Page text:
Instead, she said, her plan for what she called “American Retirement Accounts” will provide “universal access to a generous 401(k) for all Americans.”
From Wikipedia, I found the source of a well-known phrase.
… Already long ago, from when we sold our vote to no man, the People have abdicated our duties; for the People who once upon a time handed out military command, high civil office, legions – everything, now restrains itself and anxiously hopes for just two things: bread and circuses
If Hillary gets elected, I guess we could then add to that list “and 401(k)s”.
[tags]Hillary Clinton,presidential election,Democrats,bread and circuses[/tags]
After the past few days of wierdness, we’re finally back with the new “Stones Cry Out” blog. We may have a few “growing pains” while some formatting issues get worked out, so please bear with us. Things look, I hope, a bit familiar, but a few things are different. First, an explanation for the change.
Rick Brady has been the man behind SCO since it’s inception. However, he’s decided to get out of the blogging biz. I offered to pick up the day-to-day running of the blog some time ago, while it was still hosted on one of Rick’s personal servers. Today, the blog has officially moved to a hosting server that I use for other things, including my personal blog, and Rick’s involvement with SCO has come to an end. Or perhaps, hopefully, a pause. His contributions will be greatly missed, and he knows he always has a place here at “Stones Cry Out” as the Foundation Stone(tm). If he ever wants to get back in the game, SCO will be here waiting for him.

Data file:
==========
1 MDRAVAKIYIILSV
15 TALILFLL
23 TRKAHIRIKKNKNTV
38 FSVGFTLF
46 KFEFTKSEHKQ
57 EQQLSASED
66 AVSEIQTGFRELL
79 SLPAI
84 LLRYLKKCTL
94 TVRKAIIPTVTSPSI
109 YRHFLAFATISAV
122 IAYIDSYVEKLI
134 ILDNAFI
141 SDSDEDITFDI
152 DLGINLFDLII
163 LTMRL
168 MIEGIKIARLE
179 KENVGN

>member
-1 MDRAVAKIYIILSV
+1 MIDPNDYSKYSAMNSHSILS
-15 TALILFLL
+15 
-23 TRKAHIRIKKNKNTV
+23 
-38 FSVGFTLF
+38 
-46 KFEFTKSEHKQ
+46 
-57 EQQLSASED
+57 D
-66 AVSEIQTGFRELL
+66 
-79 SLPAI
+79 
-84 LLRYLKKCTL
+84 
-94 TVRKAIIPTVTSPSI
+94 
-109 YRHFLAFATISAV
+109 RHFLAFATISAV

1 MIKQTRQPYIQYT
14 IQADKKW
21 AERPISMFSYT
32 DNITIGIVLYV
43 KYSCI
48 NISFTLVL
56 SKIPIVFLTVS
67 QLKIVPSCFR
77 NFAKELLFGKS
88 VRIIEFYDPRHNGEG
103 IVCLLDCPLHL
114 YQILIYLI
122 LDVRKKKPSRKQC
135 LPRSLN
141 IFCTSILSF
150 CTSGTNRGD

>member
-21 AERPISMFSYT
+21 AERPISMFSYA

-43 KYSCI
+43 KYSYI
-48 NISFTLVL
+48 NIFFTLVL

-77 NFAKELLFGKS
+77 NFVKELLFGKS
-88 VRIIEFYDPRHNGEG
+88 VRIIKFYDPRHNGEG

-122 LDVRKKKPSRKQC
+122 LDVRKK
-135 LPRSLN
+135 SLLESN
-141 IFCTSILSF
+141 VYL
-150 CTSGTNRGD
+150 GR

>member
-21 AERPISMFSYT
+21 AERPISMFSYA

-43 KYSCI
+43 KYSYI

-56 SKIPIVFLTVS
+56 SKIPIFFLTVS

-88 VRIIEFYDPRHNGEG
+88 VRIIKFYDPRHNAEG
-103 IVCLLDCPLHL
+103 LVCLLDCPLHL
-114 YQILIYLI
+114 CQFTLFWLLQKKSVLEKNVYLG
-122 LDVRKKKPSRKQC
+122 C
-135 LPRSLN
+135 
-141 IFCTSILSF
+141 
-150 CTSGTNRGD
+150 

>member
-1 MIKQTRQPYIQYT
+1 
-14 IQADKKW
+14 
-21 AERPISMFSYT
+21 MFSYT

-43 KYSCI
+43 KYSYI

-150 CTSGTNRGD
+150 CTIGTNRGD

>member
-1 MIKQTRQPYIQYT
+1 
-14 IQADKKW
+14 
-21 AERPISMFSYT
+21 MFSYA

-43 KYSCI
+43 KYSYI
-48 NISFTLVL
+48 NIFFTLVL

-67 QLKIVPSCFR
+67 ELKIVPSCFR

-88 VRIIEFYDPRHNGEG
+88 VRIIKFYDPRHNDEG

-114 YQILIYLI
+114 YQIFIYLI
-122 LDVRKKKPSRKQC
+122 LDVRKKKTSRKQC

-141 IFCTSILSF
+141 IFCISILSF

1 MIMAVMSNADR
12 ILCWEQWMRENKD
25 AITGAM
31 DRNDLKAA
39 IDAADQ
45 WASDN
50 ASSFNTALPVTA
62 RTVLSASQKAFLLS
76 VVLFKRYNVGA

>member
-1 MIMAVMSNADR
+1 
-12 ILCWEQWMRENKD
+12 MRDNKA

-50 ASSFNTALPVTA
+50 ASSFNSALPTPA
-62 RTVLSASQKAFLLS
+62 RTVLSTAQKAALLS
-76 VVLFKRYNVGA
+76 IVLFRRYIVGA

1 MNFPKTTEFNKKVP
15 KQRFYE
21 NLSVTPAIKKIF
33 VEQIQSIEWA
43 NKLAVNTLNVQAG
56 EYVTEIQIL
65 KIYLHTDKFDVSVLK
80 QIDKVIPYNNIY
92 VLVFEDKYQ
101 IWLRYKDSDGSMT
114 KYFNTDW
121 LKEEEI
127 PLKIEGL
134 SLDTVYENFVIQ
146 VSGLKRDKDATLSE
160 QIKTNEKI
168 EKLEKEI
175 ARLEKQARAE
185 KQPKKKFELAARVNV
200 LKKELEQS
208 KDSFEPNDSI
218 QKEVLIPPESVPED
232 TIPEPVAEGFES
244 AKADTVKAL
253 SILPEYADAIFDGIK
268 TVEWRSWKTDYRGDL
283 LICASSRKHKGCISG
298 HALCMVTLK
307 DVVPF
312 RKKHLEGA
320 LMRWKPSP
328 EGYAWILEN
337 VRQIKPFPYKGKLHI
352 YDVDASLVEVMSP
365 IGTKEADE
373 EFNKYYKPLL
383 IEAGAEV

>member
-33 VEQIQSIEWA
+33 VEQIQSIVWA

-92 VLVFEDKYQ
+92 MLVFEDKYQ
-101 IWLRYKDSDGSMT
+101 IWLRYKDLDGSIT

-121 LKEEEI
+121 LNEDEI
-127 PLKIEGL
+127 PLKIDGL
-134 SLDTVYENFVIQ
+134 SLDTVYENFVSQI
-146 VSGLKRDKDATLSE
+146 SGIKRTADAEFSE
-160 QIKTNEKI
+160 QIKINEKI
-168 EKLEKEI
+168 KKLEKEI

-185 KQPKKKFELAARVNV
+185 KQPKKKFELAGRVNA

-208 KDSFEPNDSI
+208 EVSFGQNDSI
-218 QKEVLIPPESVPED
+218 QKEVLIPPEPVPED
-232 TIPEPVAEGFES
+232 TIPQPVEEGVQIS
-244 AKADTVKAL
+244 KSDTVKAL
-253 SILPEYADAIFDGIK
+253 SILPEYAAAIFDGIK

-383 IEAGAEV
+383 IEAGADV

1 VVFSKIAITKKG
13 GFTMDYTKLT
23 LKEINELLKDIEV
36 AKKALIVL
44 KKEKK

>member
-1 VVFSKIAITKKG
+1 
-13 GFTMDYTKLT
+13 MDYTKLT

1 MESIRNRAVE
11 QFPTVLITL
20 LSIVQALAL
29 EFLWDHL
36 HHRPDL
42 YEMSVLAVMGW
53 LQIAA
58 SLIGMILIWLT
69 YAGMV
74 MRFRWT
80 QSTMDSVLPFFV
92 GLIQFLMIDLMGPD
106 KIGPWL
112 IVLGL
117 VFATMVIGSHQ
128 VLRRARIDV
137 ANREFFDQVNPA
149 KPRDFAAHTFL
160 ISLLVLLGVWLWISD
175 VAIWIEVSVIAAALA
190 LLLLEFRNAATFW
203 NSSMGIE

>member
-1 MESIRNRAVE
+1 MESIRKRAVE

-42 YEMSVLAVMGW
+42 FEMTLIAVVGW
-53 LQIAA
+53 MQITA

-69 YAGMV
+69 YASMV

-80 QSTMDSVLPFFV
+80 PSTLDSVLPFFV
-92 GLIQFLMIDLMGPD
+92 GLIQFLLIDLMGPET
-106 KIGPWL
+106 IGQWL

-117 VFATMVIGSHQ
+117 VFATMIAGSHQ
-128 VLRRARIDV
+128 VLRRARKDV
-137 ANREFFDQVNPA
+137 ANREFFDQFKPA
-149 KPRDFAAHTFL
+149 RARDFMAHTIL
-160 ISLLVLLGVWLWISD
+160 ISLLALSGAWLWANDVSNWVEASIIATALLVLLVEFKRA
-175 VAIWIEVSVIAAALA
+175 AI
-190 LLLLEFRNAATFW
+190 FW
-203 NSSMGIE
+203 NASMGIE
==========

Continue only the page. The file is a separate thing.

So what’s changed on the blog. Well first, let’s talk about what’s the same. The current contributors — Jim, Tom, Mark and myself — are still here and writing. We will continue to write on topics that concern the Christian community or on issues that come from our Christian perspectives.
The layout of the blog is pretty much the same. I took a very configurable WordPress theme and adjusted it into a format similar to the old one, with just a few changes. (Nothing’s exact.)
And speaking of the old site, the entire old site is still available. See the “About” box in the upper left of the page. If you see comment boxes attached to the old posts, rest assured that they are completely useless. We moved the pages, not the whole blog backend, so the old site will remain as it was when we left it.
So then, what’s different? Well, just a few things for now, and perhaps a few more down the road.
While comments are still very welcome, since this is a new installation of WordPress, you’ll notice that the first time you do post a comment that it’ll be moderated (i.e. not show up immediately). WordPress keeps track of what e-mail addresses have had a comment approved, and thus once your first comment is approved, all the rest will be, if you use the same e-mail address. This is just FYI so you don’t think we’re cracking down on you personally.
On the right side of the page, you’ll see a place for polls. We’re going to give this a shot with some polls that may be of interest to our readers. Stop by occasionally to see if there’s a new one up, and you can browse the Poll Archives to see the results of previous polls. The first one is easy. It’s just informational to see what sort of “return readership” we have at the blog. If you’d record your answer, even if this is your first time here, we’d appreciate it.
There’ll be a new feature called “YouCry Out”, which is a fancy name for an open thread. If you would like to set the topic (or topics) for others to comment on, this will be your opportunity. If there’s an issue we haven’t covered, or a complaint about the site (or an “atta boy”), bring it up here.
Want to know when someone leaves a comment on a particular post (especially if you’ve made a comment on it)? You can now subscribe to comments, whether or not you’ve left one yourself. Just check the box and enter your e-mail address.
Down the road, we’re looking for some more contributors. Watch this space for updates. And if you’ve seen a feature on another blog that you’d like to see here, let us know. Click the “Contact Us” link in the About box for our e-mail address, or use the form on that page to send us a suggestion.
So that’s what’s happening here at “Stones Cry Out”. Hope you’ll continue to stop by.